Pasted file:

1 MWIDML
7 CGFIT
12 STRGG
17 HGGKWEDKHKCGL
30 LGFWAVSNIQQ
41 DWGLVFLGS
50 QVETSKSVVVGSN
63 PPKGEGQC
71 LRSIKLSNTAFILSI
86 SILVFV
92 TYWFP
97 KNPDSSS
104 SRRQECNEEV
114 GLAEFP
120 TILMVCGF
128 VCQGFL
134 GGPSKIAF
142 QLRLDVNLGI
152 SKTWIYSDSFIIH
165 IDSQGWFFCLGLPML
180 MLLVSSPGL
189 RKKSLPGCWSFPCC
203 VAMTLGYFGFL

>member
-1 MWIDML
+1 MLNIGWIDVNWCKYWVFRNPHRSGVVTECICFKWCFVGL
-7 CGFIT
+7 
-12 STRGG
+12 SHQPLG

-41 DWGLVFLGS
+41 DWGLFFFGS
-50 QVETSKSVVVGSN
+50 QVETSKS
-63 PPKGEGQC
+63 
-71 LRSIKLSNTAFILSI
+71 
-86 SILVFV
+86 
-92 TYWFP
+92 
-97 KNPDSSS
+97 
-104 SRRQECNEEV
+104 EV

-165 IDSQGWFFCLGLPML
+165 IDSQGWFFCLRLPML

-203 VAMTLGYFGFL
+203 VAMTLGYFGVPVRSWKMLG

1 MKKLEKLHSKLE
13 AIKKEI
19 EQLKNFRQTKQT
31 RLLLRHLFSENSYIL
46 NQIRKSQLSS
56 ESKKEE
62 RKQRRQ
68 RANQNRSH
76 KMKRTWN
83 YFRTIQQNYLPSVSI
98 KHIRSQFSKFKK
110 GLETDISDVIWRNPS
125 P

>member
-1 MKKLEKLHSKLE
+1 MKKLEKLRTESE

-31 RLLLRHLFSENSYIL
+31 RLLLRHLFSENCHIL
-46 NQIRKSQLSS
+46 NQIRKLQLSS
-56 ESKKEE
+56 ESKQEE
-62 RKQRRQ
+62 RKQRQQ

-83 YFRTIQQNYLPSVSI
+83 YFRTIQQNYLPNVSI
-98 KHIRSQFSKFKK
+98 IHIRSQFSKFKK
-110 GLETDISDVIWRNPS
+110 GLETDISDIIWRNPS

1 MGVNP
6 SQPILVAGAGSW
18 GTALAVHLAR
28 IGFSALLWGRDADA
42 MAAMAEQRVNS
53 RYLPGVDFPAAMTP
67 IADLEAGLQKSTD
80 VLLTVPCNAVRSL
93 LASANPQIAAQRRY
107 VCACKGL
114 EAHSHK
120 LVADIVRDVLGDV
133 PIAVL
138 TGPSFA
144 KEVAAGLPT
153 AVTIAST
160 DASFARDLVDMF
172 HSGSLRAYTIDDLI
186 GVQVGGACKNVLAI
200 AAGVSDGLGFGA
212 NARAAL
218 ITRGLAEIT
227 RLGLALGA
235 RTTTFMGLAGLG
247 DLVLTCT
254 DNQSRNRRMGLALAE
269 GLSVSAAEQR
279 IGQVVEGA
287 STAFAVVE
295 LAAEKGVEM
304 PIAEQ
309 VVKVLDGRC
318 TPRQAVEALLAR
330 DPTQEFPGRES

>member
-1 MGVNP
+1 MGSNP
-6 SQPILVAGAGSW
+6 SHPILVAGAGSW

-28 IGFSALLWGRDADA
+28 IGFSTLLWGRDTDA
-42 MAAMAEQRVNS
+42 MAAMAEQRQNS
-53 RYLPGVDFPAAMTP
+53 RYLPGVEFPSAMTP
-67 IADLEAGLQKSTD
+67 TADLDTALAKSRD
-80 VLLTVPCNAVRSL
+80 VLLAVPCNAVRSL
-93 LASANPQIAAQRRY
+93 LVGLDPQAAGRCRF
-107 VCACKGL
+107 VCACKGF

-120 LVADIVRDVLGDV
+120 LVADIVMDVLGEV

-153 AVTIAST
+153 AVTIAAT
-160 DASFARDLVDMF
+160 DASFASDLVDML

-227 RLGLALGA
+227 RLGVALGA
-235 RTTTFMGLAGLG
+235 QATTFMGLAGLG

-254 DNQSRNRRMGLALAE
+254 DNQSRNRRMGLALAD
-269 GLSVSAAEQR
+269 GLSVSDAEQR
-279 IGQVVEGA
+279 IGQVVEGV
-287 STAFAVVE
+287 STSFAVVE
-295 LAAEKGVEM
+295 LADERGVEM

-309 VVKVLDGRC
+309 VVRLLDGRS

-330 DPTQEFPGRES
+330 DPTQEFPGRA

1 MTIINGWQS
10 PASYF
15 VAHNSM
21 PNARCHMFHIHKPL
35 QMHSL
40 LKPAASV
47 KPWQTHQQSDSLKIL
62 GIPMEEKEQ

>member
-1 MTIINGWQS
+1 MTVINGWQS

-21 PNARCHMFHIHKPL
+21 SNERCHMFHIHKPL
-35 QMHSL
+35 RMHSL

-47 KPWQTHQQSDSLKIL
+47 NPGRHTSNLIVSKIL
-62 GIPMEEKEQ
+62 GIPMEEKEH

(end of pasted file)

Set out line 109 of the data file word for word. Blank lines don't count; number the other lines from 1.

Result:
287 STAFAVVE